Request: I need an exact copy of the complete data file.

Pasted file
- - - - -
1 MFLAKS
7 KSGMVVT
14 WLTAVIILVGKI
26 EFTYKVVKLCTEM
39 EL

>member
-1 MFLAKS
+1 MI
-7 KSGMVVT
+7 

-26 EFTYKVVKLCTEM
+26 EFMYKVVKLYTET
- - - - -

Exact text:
1 MFLAKS
7 KSGMVVT
14 WLTAVIILVGKI
26 EFTYKVVKLCTEM
39 EL

>member
-1 MFLAKS
+1 MI
-7 KSGMVVT
+7 

-26 EFTYKVVKLCTEM
+26 EFMYKVVKLYTET